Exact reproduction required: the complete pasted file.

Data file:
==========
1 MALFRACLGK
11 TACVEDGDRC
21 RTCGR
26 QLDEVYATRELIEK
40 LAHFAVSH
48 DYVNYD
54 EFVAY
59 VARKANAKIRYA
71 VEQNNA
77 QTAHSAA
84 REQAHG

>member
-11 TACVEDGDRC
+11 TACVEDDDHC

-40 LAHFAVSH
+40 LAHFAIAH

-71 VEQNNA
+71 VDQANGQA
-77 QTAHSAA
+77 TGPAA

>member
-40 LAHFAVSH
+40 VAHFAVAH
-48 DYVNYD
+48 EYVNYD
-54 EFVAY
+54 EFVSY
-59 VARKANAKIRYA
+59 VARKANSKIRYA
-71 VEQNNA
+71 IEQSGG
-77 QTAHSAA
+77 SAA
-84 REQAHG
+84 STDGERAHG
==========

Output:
1 MALFRACLGK
11 TACVEDGDRC
21 RTCGR
26 QLDEVYATRELIEK
40 LAHFAVSH
48 DYVNYD
54 EFVAY
59 VARKANAKIRYA
71 VEQNNA
77 QTAHSAA
84 REQAHG

>member
-11 TACVEDGDRC
+11 TACVEDDDHC

-40 LAHFAVSH
+40 LAHFAIAH

-71 VEQNNA
+71 VDQANGQA
-77 QTAHSAA
+77 TGPAA

>member
-40 LAHFAVSH
+40 VAHFAVAH
-48 DYVNYD
+48 EYVNYD
-54 EFVAY
+54 EFVSY
-59 VARKANAKIRYA
+59 VARKANSKIRYA
-71 VEQNNA
+71 IEQSGG
-77 QTAHSAA
+77 SAA
-84 REQAHG
+84 STDGERAHG